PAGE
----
The ENSO Region 1+2 anomaly was -1.9°C and the Region 3.4 anomaly was -1.1°C for the week centered around April 27. For the past six weeks, the ENSO Region 1+2 anomaly has averaged -1.30°C and the ENSO Region 3.4 anomaly has averaged -0.93°C. La Niña conditions will likely persist into the start of June.

The SOI was +14.27 today.

The preliminary Arctic Oscillation (AO) was +1.955 today.

On May 3 the MJO was in Phase 1 at an amplitude of 0.625 (RMM). The May 2-adjusted amplitude was 0.194 (RMM).

 

warm summer...not not very hot?  Looks like the excessive rainfall will keep us from having  a very hot summer

 

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Morning thoughts…

It will be cloudy with showers and steadier rain developing. The temperature will fall during the morning. High temperatures will likely reach the upper 50s in much of the region before temperatures fall. Likely high temperatures around the region include:

New York City (Central Park): 57°

Newark: 58°

Philadelphia: 60°

Tomorrow and Sunday will be unseasonably cool days with additional rain.

Normals:

New York City: 30-Year: 69.0°; 15-Year: 69.7°

Newark: 30-Year: 69.9°; 15-Year: 70.7°

Philadelphia: 30-Year: 71.8°; 15-Year: 72.3°

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The next 8 days are are averaging 58degs.(49/67) or -4.

Reached 66 here yesterday as local sea breeze kicked in.

Today: Slowly falling T's through the 50's, 2"-3" rain from Noon till Sunday PM, wind e., wind gusts 35-40mph, 47 by tomorrow AM.    GFS high T goes monotonically up from 50 on Saturday to 90 over 8 days if BDCF's do not interfere.    Looks dry too.

Windy until Wed. AM to some degree.     Getting to 80's by then?

GFS doing it's  T Thing!    Soon it will show the first 100's.     Stand By Please....................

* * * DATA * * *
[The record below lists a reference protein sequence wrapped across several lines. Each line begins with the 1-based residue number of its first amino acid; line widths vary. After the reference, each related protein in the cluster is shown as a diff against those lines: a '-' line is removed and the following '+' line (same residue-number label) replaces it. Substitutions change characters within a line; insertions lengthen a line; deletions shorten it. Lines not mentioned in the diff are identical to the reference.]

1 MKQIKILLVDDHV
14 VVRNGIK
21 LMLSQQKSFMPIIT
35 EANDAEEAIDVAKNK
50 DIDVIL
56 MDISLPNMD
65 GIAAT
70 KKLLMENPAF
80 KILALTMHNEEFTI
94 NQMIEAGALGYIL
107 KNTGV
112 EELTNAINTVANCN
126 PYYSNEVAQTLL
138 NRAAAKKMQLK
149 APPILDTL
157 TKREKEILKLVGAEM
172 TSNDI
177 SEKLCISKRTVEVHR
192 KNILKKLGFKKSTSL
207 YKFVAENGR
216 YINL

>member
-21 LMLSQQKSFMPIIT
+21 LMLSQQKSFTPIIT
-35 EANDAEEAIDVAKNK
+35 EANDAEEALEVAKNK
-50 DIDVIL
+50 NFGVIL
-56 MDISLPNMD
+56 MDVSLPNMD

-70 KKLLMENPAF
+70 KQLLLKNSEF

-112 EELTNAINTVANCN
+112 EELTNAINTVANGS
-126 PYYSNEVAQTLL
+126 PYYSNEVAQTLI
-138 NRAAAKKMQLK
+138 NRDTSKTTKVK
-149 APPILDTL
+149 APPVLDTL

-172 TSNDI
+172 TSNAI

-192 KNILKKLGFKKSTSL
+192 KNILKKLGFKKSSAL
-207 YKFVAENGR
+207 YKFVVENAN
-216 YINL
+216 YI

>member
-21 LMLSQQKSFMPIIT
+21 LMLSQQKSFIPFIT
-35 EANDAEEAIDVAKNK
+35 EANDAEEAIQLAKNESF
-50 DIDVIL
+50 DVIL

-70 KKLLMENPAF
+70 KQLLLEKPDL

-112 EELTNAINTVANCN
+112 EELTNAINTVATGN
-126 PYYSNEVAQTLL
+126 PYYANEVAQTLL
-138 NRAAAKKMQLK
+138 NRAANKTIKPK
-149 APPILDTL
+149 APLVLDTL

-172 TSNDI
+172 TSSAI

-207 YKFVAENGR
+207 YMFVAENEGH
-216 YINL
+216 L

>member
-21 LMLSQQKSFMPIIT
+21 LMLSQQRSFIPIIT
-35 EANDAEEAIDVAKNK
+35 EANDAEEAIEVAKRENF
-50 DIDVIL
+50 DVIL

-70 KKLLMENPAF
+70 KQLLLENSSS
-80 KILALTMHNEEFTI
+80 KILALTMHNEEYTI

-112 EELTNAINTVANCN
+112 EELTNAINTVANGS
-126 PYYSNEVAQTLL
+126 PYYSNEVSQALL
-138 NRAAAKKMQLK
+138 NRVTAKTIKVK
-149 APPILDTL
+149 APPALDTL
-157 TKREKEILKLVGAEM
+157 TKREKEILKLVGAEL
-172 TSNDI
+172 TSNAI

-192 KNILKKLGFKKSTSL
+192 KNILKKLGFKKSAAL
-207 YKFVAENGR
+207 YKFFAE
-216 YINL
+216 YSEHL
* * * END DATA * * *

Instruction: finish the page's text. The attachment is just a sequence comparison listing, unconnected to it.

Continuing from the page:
1651816800-Cyrr6s8cQAY.png

1651957200-z03X0ZRBpek.png

57*(76%RH) here at 7am.{was 60 at midnight}    62* at 10am.      58* at Noon.       55* at 4pm.       52* at 8am.

 

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Just now, SnoSki14 said:

Models say welcome to summer by later next week. 

Just have to get through these next few days and then it's 80s and maybe even 90+ galore. 

Once this cutoff is finally gone and we can establish westerly flow, we’re probably off to the races into summer. However we still have to watch how much of a trough lingers over the Maritimes. If that stays, high pressure will build to our NE and promote more back door fronts nearby. 

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36 minutes ago, jm1220 said:

Once this cutoff is finally gone and we can establish westerly flow, we’re probably off to the races into summer. However we still have to watch how much of a trough lingers over the Maritimes. If that stays, high pressure will build to our NE and promote more back door fronts nearby. 

It will be a battle of where the cutoff finally stalls out. The Euro keeps areas near the coast in an onshore flow. If the Euro is correct, then NYC and LGA may not be able to get their first 80° day yet. But we’ll have to wait for later model runs to see if the 80° over the top warmth to our NW can work down closer to NYC. We just need the Bermuda high to be a little stronger than the backdoor high to the north for the first 80° in NYC and LGA.


ECBD3C64-8B8A-43FC-81B5-9AD85AABFE41.thumb.png.c32c9eebc55febf7275b6620a50cccc9.png
 

7609F485-79B3-462D-B8F9-1C5D475DDD17.thumb.png.249fedd60251cc5ca1b53e74130426db.png

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Models say welcome to summer by later next week. 
Just have to get through these next few days and then it's 80s and maybe even 90+ galore. 
Highs on central long island not forecast to get out of the low 60s late next week

Sent from my SM-G998U using Tapatalk